One of the advantages of today’s long zoom Point & Shoot cameras is their relative speed and ease of use, when compared to either a digiscoping rig, or a conventional DSLR long lens combo. The Canon SX40HS I use is tiny compared to either, and rides securely in the passenger seat while driving loops at places like Merritt Island National Wildlife Refuge, Bosque del Apache, or even Viera Wetlands (a municipal wetlands…settlement ponds…designed for birding). It is up and in my hand and pointed out the window of the car quicker than I can write this sentence.
And, with the useful digital tel-extender function putting you out at 1240-1680mm equivalent fields of view, you have the reach to capture many birds without getting out of the car.
That is the only way (in my experience) to catch at Kingfisher at any reasonable distance at Merritt Island. Kingfishers on Black Point Wildlife Drive are skittish to say the least. Only once have I ever successfully gotten out of the car to set up my digiscoping rig before the bird was off down the channel, or up over the mangroves and out of site.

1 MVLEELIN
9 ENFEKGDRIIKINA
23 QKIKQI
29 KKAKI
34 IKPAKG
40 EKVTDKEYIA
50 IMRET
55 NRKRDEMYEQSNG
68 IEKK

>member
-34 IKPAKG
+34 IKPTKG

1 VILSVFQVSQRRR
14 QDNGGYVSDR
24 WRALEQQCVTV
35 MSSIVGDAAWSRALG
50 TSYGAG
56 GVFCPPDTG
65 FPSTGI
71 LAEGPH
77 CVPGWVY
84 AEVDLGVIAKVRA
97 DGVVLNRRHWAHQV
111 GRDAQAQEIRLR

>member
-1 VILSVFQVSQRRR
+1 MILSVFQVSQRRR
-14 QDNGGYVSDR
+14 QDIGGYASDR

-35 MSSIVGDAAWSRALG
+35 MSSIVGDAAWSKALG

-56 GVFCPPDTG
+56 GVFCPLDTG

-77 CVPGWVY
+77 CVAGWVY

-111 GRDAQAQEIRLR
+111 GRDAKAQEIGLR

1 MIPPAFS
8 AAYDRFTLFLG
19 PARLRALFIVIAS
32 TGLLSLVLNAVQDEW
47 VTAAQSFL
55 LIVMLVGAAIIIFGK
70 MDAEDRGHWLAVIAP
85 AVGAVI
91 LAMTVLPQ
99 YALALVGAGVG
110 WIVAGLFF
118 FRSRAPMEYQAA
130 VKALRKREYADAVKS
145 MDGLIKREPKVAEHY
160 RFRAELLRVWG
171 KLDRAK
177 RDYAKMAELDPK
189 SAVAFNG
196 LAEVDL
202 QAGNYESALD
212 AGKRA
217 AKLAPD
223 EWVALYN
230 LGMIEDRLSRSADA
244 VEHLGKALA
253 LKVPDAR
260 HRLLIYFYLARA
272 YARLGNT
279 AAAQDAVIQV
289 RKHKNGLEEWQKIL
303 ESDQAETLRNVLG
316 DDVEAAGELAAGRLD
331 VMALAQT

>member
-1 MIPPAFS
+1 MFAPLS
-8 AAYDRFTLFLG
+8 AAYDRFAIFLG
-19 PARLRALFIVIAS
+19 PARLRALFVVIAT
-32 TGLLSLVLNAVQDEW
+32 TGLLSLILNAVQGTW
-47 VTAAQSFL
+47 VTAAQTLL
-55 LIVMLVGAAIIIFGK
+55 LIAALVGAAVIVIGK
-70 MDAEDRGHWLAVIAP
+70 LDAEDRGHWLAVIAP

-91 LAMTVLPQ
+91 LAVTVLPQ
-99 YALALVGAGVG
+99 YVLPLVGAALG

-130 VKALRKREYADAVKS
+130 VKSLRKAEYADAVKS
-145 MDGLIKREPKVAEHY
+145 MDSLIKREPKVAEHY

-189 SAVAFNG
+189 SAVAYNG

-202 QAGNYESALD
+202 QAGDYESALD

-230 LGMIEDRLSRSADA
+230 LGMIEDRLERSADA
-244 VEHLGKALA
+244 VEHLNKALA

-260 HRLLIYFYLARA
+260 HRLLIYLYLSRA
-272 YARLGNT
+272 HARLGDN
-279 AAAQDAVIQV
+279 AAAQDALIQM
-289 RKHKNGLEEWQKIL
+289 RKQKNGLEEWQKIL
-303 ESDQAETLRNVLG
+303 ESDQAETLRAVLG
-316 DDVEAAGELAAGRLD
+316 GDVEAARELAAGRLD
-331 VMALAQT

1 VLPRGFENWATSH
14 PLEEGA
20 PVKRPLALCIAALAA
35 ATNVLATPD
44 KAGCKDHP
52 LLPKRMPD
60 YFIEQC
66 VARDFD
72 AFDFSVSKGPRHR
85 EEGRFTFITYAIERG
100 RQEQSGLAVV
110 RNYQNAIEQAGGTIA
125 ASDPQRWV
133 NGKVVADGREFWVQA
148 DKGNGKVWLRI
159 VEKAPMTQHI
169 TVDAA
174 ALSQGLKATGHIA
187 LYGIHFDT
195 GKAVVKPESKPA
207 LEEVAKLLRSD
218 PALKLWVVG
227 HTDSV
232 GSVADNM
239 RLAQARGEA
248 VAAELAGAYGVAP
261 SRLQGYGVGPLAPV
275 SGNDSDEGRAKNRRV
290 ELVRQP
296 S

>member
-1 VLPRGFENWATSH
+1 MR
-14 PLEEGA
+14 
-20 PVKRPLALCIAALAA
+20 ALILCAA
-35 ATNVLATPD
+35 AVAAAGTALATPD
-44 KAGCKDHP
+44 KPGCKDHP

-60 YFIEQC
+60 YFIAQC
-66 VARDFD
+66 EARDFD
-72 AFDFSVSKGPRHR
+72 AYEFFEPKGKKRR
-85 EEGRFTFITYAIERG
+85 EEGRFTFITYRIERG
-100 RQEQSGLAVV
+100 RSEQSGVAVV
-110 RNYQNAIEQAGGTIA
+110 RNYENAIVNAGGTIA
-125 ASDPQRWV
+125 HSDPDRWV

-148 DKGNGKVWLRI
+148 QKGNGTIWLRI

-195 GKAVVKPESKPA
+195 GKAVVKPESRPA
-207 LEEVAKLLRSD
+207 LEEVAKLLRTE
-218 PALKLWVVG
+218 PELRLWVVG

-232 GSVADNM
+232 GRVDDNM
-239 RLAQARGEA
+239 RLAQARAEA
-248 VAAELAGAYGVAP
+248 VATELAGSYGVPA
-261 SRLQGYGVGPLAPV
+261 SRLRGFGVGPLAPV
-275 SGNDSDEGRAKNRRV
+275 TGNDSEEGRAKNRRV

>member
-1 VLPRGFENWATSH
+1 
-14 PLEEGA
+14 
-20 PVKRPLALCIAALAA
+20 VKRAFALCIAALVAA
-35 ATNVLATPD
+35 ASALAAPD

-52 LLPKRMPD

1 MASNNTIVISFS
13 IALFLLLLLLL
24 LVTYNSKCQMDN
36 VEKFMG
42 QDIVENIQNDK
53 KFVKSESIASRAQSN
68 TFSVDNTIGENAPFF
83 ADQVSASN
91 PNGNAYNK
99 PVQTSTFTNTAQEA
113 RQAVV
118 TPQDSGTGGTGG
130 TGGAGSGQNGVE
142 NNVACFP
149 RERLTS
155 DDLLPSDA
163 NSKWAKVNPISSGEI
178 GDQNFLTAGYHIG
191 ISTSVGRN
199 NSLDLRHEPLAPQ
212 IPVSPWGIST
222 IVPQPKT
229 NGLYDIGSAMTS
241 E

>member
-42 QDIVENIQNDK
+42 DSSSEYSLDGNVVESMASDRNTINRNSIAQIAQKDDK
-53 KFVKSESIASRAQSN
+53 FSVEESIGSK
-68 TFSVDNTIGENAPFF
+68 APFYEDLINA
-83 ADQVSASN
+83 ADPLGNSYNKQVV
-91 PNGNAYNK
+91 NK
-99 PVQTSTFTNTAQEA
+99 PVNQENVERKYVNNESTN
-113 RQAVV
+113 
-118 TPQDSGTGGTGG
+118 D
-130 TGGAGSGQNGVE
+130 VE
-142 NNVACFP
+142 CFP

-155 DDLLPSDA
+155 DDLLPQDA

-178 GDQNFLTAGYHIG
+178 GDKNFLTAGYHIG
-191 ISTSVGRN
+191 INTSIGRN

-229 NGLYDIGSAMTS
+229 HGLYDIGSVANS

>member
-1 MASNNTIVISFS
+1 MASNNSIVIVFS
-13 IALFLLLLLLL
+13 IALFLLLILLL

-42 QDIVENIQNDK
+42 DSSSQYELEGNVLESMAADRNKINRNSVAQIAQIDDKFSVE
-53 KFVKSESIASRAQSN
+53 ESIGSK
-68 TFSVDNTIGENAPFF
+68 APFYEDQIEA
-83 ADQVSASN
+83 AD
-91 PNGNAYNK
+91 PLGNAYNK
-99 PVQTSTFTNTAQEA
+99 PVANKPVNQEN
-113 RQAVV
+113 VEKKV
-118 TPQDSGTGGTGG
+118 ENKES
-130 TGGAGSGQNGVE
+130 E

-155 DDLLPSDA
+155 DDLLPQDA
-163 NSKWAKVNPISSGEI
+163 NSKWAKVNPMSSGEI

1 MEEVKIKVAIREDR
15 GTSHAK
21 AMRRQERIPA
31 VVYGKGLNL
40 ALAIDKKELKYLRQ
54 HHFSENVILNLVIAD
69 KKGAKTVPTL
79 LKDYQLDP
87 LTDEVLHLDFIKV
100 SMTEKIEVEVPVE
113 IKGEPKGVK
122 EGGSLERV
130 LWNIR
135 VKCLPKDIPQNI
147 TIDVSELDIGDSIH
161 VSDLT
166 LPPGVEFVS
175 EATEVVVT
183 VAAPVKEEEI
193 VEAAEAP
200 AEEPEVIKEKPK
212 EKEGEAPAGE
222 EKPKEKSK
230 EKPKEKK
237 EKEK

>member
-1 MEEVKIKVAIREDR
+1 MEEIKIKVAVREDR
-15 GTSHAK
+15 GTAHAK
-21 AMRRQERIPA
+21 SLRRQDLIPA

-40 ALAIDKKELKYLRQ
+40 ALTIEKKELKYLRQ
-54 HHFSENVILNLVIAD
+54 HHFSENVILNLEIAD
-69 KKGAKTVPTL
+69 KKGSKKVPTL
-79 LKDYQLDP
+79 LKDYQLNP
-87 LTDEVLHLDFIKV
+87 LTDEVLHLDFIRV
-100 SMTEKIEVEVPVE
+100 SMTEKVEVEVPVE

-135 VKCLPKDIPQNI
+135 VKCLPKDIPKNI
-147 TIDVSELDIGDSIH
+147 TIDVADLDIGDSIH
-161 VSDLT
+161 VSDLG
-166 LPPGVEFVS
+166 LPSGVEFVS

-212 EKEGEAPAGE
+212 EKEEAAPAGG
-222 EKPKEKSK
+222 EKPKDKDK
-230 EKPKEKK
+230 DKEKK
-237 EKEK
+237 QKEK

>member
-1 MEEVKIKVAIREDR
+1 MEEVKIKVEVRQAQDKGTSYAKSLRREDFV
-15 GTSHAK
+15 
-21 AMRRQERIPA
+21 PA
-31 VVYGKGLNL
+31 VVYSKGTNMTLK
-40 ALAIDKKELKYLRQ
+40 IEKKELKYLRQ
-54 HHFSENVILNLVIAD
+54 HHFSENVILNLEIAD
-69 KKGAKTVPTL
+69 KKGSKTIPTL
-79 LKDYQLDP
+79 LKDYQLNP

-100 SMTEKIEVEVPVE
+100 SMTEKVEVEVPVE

This bird was perched on the far side of the water channel next to the road just beyond the eagle nest station. I pulled up beside it, rolled down the window on the passenger side (thank you for electric windows!) got the Canon SX40HS up and got off a burst of 6 shots before she took flight. The light was amazing. The distance was reasonable. I could not have done it with either a digiscoping rig or a long lens (unless I had the long lens mounted on a window mount and ready to go).
This is another out-the-window shot, this time on the driver’s side. The bird was right below the car, at the edge of pond, up against the dyke. As you see if you look closely I was shooting down through grasses, reeds, and even a small mangrove bush. The bird was feeding actively, never still. It got so close I backed off on the 1240mm equivalent full optical zoom and 1.5x digital tel-extender would have given me to shoot at about 1000mm equivalent.
This Great Egret was at the foot of the dyke at Viera Wetlands on the driver’s side. Again, I pulled up, pointed the Canon SX40HS at full optical (840mm equivalent), and shot point blank. It does not get any better than that.
Same drill on these White Ibis (2nd shot is an immature) a bit further around the loop.
Finally here is a comparison shot of the view out the passenger window at Merritt Island. The first is at 42mm equivalent, so it is about what the naked eye would see. The second is at 230mm equivalent. They were taken within seconds of each other. Not possible with any other kind of camera. Superzooms rule!
At least they rule the window shot.